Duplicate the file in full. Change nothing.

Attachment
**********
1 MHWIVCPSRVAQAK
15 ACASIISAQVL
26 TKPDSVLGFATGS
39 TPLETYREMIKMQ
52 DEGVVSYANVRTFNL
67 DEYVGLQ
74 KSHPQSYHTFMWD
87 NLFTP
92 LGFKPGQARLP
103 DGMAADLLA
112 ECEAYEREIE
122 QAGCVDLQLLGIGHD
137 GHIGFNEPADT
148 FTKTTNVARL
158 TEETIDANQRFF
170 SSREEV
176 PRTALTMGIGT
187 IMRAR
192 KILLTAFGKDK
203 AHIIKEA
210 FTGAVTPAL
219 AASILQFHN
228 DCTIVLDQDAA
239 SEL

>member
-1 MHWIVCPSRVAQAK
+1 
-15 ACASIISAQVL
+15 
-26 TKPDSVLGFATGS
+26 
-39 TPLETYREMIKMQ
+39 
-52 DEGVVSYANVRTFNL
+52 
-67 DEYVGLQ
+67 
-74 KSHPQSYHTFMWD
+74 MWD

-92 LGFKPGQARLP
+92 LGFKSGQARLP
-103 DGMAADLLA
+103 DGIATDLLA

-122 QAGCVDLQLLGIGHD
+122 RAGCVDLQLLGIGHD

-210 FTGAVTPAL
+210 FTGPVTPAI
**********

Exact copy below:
1 MHWIVCPSRVAQAK
15 ACASIISAQVL
26 TKPDSVLGFATGS
39 TPLETYREMIKMQ
52 DEGVVSYANVRTFNL
67 DEYVGLQ
74 KSHPQSYHTFMWD
87 NLFTP
92 LGFKPGQARLP
103 DGMAADLLA
112 ECEAYEREIE
122 QAGCVDLQLLGIGHD
137 GHIGFNEPADT
148 FTKTTNVARL
158 TEETIDANQRFF
170 SSREEV
176 PRTALTMGIGT
187 IMRAR
192 KILLTAFGKDK
203 AHIIKEA
210 FTGAVTPAL
219 AASILQFHN
228 DCTIVLDQDAA
239 SEL

>member
-1 MHWIVCPSRVAQAK
+1 
-15 ACASIISAQVL
+15 
-26 TKPDSVLGFATGS
+26 
-39 TPLETYREMIKMQ
+39 
-52 DEGVVSYANVRTFNL
+52 
-67 DEYVGLQ
+67 
-74 KSHPQSYHTFMWD
+74 MWD

-92 LGFKPGQARLP
+92 LGFKSGQARLP
-103 DGMAADLLA
+103 DGIATDLLA

-122 QAGCVDLQLLGIGHD
+122 RAGCVDLQLLGIGHD

-210 FTGAVTPAL
+210 FTGPVTPAI